June 6, 2019, is the 75th anniversary of the invasion of Normandy. This is the time of year that I miss my father, James Robert Whitson (1921-2015).
For most of the 70-plus years we shared together, he never stopped talking about the amazing week that initiated the end of World War II in western Europe. More than once, he said he survived D-Day because of the leadership of the captain of the USS Herndon (DD-638) and the teamwork of the men with whom he served as a torpedo man (TM1).
On the wall of the corner that served as my father's home office was a framed front page of The New York Times that announced the success of the invasion. Yellow with age, the news story included a sidebar acknowledging the role of one special ship.
Naval historians confirm the Herndon, on the front row of destroyers assigned to bombard the German guns mounted on the cliffs above Omaha Beach, was the first to open fire. Those who wagered on the odds were surprised the ship emerged unscathed.
Subsequently, war correspondents described the ship as the "Lucky Herndon."
Like many veterans, my father rarely mentioned his own individual role in serving during World War II.
Instead, he preferred to talk about his shipmates who served with him aboard the destroyer commissioned on Dec. 20,1942. When asked to describe what he did, he just said he had a job to do and kept busy for most of a week, not even remembering his birthday, which took place on D-Day plus two.
At a ship reunion in Baltimore, Md., that I attended with my parents, I learned about a special task that had fallen to my father during the first hours of the invasion. My father's shipmate told me he was supposed to be the ship's lookout but was so scared he lost his voice. "Your dad just grabbed the headphones and crawled right up to the crow's nest. He kept me from being disciplined for failing to do my duty."
I finally realized when my father talked about Rangers scaling the cliffs of Pointe Du Hoc, he actually saw those people through the binoculars he was using to report the degrees and distance of enemy fire. Apparently, the anonymous person quoted in the newspaper account who warned the officers on the Herndon's bridge of incoming German fire was my father.
On the way home from the reunion, I asked my dad why he had never mentioned his front-row seat.
"Well, that fellow joined the Navy using an altered birth certificate, so he was barely 18 the day of the invasion. I had worked the battle phones aboard my previous assignment on the USS Milwaukee, so I knew what to do and took charge. Anyone would have done that."
My father's admiration for Lt. Commander Granville Moore, who served as the Herndon's captain, never ceased. Other ships hit mines that had escaped the midnight minesweepers, but the Herndon's captain knew that moving slow and steady was less likely to stir the water and set off an orphan blast.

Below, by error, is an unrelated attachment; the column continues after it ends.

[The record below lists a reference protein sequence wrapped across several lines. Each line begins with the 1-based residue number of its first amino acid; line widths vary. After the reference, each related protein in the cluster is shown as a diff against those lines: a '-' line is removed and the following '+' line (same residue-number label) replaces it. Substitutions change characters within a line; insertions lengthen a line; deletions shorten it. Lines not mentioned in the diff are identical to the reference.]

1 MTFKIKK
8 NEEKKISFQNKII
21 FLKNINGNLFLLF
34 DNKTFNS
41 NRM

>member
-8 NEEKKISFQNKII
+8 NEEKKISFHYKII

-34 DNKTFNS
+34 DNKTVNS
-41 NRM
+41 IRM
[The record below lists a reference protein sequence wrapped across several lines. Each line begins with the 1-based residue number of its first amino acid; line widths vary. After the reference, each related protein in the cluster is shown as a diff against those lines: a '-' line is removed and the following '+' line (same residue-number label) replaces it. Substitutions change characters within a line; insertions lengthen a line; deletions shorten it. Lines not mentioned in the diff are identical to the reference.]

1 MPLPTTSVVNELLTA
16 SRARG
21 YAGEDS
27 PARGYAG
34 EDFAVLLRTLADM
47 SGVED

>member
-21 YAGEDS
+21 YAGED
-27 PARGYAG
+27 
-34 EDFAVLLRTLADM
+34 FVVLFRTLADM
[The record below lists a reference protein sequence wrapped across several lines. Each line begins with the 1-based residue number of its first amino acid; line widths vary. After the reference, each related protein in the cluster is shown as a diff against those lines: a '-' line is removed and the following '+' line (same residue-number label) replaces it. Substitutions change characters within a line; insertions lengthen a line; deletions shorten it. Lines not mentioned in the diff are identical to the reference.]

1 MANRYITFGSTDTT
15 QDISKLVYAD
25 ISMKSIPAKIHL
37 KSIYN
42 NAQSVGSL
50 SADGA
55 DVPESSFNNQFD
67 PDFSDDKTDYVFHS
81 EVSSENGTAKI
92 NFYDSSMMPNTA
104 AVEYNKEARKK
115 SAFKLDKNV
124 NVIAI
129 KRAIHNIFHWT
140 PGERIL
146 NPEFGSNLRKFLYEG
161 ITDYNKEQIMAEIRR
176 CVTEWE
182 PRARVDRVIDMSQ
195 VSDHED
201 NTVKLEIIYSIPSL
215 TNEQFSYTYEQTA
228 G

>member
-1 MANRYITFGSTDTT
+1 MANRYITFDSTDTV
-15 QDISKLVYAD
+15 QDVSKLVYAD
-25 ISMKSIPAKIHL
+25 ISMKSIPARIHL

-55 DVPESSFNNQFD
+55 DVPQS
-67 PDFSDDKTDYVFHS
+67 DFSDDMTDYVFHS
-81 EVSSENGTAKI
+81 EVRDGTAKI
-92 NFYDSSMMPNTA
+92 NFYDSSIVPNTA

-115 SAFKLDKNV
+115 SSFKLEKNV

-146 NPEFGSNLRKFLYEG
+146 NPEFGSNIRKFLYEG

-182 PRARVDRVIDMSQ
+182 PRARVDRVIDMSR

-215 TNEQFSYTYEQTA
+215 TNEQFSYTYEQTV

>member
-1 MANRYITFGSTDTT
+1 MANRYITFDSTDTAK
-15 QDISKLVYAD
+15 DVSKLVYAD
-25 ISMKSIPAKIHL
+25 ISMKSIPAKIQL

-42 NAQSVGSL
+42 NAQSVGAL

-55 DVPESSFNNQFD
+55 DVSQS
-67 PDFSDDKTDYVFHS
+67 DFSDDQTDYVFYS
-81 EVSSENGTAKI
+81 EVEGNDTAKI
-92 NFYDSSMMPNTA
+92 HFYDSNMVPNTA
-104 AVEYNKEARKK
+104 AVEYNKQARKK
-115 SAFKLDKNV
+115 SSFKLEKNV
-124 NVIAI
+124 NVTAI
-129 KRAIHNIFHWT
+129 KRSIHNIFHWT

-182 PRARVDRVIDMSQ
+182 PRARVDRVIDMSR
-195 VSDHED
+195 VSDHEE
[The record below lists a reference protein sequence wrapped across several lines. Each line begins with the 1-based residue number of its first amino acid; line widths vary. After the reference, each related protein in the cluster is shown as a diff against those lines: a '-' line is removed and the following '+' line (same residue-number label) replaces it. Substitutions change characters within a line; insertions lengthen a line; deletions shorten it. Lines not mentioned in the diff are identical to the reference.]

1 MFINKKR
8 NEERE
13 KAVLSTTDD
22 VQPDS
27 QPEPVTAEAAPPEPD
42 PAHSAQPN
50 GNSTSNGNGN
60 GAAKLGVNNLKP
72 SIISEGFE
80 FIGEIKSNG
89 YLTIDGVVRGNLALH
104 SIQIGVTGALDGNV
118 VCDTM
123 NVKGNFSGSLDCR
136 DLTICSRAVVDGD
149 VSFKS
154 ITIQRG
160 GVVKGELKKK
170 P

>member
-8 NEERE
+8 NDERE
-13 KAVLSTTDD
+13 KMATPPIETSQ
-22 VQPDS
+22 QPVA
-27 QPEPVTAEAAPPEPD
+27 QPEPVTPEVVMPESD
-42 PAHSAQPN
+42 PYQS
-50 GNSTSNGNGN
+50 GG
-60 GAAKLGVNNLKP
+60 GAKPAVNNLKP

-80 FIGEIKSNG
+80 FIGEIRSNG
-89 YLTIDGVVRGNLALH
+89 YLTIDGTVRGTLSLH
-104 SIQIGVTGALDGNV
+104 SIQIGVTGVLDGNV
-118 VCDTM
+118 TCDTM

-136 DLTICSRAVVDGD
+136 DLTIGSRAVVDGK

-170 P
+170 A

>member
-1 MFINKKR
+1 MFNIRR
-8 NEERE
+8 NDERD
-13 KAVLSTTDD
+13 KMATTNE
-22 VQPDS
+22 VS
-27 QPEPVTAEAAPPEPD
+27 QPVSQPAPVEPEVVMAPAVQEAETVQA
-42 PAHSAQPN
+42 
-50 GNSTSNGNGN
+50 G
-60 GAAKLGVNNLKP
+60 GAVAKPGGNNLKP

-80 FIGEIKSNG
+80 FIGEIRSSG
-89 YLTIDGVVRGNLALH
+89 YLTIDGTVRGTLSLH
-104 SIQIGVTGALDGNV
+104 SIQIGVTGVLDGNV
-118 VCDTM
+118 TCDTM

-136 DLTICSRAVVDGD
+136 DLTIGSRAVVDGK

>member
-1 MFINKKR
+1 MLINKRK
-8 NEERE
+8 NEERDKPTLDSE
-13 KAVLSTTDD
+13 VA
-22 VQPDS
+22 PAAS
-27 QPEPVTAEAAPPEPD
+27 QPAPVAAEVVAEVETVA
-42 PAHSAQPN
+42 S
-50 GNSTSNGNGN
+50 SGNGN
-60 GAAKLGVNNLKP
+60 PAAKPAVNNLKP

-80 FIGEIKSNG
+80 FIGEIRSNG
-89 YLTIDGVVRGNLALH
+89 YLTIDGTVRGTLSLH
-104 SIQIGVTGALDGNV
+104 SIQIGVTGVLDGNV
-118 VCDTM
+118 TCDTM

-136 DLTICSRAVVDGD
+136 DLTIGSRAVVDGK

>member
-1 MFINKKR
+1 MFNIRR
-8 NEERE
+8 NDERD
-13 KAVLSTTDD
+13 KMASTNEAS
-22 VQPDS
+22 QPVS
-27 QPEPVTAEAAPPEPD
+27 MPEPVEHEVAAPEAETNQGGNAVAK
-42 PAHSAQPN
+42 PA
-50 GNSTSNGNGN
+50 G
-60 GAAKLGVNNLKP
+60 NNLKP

One of the last conversations I had with my father before he passed was a query as to the whereabouts of some of his former shipmates from the Herndon. The internet was able to help me pull up obituaries of the men he recalled despite his age-related dementia.
He slowly nodded his head as I read each name and the dates of their death. He seemed relieved by the thought that he might be soon reunited with them. He didn't want to be left behind.
Age has taken its toll on most of the ship's crew, but at least one is alive and traveling with the Herndon (Virginia) High School Marching Band to the 75th anniversary observance in France.
The town is named after noted USN Commander William Herndon, who also served as the namesake of the USS Herndon. On more than one occasion, members of the Herndon's crew visited the school and were always honored with a military salute by its Navy JROTC cadets.
Photos of individual crew members who served on D-Day, including my father, will be carried by the members of the band as they perform for dignitaries. Once again, the sailors of the "Lucky Herndon" will have a front-row seat on the beaches of Normandy.
Roxanne Frey is a University of Illinois retiree who occasionally publishes in newspapers and magazines. She was born 12 months after the invasion of D-Day. Her father wound up his nine years in the U.S. Navy as an instructor at the San Diego Naval Base School with Roxanne and her mother living in Navy dependents housing. Currently, Roxanne lives and writes in Oakland, Ill.